Google claims its technology can predict heart disease risk by examining eye scans.
Google has a machine learning algorithm that can deduce health information nearly as accurately as leading methods, simply by analyzing eye scans, according to The Verge.
“They’re taking data that’s been captured for one clinical reason and getting more out of it than we currently do,” Luke Oakden-Rayner, a medical researcher from the University of Adelaide, told The Verge. “Rather than replacing doctors, it’s trying to extend what we can actually do.”
How AI learns: Google feds its algorithm hundreds of thousands of eye scans, and it began noticing which risk factors could lead to heart disease. See how it made those green highlights? It effectively taught itself what blood vessels are https://t.co/7RCZ39Yj3o pic.twitter.com/AMn0H76ODr
— Drew Harwell (@drewharwell) February 19, 2018
The research behind the power of the eye to reveal the health of a person is already well-established, according to The Verge. Numerous blood vessels at the back of the eye can give a picture of characteristics like age, blood pressure, and whether or not a person smokes. Taken together, they can indicate heart health.
Google ran tests on 300,000 people to build its technology. They used machine learning to build an algorithm based on eye scans and other health tests from the individuals that were part of the data set, The Verge reported.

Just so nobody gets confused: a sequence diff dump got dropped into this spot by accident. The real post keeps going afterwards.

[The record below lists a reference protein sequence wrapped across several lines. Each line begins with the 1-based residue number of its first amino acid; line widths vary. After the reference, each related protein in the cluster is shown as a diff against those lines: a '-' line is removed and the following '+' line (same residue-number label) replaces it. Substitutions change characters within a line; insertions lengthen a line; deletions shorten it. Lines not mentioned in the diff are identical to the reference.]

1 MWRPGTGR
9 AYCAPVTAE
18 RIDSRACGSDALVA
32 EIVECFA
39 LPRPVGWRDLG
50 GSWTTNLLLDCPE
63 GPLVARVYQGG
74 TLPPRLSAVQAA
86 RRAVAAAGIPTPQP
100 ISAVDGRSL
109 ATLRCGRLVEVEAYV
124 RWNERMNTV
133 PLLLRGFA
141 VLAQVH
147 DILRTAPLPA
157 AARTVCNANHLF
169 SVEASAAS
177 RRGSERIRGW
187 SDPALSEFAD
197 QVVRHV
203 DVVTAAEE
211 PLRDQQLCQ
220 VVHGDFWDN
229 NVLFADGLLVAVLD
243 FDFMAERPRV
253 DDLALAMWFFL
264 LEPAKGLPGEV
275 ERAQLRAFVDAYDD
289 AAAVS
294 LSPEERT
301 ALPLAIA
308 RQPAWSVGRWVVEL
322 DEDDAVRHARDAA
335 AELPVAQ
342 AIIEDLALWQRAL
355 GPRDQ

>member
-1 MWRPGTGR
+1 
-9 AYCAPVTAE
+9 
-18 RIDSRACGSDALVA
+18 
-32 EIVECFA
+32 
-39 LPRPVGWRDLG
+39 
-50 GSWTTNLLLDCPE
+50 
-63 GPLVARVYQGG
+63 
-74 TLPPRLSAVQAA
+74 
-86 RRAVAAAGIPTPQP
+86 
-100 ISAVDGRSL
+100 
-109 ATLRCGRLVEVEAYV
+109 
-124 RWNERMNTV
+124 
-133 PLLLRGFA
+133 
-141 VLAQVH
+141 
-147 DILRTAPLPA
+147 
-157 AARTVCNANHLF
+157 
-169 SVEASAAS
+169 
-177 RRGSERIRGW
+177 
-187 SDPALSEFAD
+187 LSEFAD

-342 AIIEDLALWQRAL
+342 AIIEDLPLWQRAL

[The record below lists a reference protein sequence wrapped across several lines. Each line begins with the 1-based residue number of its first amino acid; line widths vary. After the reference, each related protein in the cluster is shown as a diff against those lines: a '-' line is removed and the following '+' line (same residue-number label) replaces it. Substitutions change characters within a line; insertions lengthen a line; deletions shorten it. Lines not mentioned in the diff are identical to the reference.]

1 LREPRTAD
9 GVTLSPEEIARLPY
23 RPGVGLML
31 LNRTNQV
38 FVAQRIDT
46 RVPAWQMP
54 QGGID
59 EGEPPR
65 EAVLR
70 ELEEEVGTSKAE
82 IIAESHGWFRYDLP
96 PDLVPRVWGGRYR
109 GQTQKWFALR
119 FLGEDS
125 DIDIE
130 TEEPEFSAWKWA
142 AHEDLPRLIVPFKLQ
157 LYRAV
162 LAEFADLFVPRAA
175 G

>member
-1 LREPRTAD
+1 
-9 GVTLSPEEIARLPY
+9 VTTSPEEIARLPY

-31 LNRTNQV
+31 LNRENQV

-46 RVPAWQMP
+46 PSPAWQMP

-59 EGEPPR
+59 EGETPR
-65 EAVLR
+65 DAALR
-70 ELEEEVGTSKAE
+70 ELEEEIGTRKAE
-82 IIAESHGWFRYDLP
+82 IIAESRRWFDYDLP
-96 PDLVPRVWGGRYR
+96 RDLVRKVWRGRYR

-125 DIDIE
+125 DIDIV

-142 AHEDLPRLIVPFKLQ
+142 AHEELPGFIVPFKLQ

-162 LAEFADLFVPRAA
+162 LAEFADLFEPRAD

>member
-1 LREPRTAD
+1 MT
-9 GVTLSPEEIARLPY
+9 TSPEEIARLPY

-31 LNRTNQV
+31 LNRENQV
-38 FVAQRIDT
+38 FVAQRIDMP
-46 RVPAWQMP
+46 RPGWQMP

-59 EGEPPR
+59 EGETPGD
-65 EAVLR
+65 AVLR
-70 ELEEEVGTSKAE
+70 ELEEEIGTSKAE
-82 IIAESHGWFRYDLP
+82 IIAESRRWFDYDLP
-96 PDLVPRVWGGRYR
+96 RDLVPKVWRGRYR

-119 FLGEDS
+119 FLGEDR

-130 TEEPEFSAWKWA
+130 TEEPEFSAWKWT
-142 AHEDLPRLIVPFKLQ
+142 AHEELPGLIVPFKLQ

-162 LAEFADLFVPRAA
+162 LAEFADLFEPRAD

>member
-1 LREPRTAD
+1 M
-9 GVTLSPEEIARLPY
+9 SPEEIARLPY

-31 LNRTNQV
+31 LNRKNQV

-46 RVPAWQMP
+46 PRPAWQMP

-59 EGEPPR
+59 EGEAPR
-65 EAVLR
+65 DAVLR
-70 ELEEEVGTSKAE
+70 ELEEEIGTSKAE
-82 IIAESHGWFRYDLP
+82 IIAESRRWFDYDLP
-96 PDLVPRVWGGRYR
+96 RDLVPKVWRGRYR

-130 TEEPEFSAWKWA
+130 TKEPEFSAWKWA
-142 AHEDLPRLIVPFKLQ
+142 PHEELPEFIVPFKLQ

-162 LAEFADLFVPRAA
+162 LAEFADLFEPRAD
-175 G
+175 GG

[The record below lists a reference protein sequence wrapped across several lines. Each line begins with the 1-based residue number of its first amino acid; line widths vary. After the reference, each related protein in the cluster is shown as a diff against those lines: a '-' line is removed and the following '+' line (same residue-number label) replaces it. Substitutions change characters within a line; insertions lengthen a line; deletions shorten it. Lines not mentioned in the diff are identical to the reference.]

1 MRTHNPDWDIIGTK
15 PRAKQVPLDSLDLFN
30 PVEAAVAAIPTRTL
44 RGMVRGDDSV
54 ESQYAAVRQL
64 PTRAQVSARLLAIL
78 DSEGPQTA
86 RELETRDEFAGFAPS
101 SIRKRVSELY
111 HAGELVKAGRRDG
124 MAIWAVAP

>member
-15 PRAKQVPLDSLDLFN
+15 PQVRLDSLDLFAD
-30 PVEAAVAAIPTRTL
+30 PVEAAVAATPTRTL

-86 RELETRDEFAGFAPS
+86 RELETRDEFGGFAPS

“The caveat to this is that it’s early, (and) we trained this on a small data set,” Google’s Lily Peng, lead researcher on the project, told USA Today. “We think that the accuracy of this prediction will go up a little bit more as we kind of get more comprehensive data. Discovering that we could do this is a good first step. But we need to validate.”
Google’s algorithm isn’t perfect. But it’s imperfections are on par with established methods. The algorithm could correctly pick out a patient that experienced a heart attack, stroke, or a related event 70 percent of the time. That’s on par with the common method that requires blood tests and has 72 percent accuracy, according to The Verge.
Alun Hughes, a professor at University College London thinks Google may be on to something due to a “long history of looking at the retina to predict cardiovascular risk,” but he still thinks the algorithm merits further tests to be certain, The Verge reported.
The Verge thinks Google’s research offers a new potential for the use of artificial intelligence, and a new direction for diagnosing medical conditions.